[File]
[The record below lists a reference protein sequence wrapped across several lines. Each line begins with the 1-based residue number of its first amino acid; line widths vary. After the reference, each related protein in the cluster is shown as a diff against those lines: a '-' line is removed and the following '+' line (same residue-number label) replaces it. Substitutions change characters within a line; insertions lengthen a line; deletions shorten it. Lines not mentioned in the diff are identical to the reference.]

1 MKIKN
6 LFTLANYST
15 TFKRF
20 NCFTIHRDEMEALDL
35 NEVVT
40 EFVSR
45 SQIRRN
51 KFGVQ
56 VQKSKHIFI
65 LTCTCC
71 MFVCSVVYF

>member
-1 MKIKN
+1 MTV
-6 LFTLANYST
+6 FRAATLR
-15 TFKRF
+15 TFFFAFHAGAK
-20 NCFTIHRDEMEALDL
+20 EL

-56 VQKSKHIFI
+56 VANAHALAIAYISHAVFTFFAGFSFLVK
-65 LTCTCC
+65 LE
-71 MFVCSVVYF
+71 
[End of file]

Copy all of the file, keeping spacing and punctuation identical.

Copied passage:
[The record below lists a reference protein sequence wrapped across several lines. Each line begins with the 1-based residue number of its first amino acid; line widths vary. After the reference, each related protein in the cluster is shown as a diff against those lines: a '-' line is removed and the following '+' line (same residue-number label) replaces it. Substitutions change characters within a line; insertions lengthen a line; deletions shorten it. Lines not mentioned in the diff are identical to the reference.]

1 MKIKN
6 LFTLANYST
15 TFKRF
20 NCFTIHRDEMEALDL
35 NEVVT
40 EFVSR
45 SQIRRN
51 KFGVQ
56 VQKSKHIFI
65 LTCTCC
71 MFVCSVVYF

>member
-1 MKIKN
+1 MTV
-6 LFTLANYST
+6 FRAATLR
-15 TFKRF
+15 TFFFAFHAGAK
-20 NCFTIHRDEMEALDL
+20 EL

-56 VQKSKHIFI
+56 VANAHALAIAYISHAVFTFFAGFSFLVK
-65 LTCTCC
+65 LE
-71 MFVCSVVYF
+71 